The ability of methotrexate (MTX) to pass from the blood into the interstitial space and seminiferous tubule of the rat was investigated using testicular micropuncture. MTX was administered to anesthetized adult Wister rats via a femoral vein cannula. Constant plasma levels of MTX were achieved by giving a priming dose followed by a constant infusion of 1, 10, or 100 mg/kg/hr with 6 to 27 rats studied at each dose. Blood (via a jugular vein cannula), testicular interstitial fluid, and seminiferous tubule fluid (via direct micropuncture) were periodically sampled during the 4 hr of drug infusion.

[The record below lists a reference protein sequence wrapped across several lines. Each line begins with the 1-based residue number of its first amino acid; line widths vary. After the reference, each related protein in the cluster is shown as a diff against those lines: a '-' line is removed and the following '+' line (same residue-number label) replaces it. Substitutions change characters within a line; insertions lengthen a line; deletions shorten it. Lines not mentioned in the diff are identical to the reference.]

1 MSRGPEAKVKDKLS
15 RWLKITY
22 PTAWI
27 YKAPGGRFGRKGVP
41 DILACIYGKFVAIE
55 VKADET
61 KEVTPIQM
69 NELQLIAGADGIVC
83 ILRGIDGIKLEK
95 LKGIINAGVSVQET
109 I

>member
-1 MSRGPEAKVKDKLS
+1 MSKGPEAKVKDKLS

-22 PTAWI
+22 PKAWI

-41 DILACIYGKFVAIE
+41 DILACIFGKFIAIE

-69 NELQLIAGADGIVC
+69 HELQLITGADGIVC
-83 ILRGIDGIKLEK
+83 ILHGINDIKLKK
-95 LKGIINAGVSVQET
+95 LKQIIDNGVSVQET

Under steady-state conditions, when compared to corresponding plasma values, MTX levels were 2- to 4-fold lower in the testicular interstitial fluid and 18- to 50-fold lower in the seminiferous tubule. These results indicate that, in the rat, a significant blood-testis barrier to MTX exists at the tubular but probably not at the capillary-interstitial level. If these results can be extrapolated to humans, they do not provide a pharmacological explanation for the frequent occurrence of leukemic relapse in the interstitium of the testes in boys with acute lymphocytic leukemia.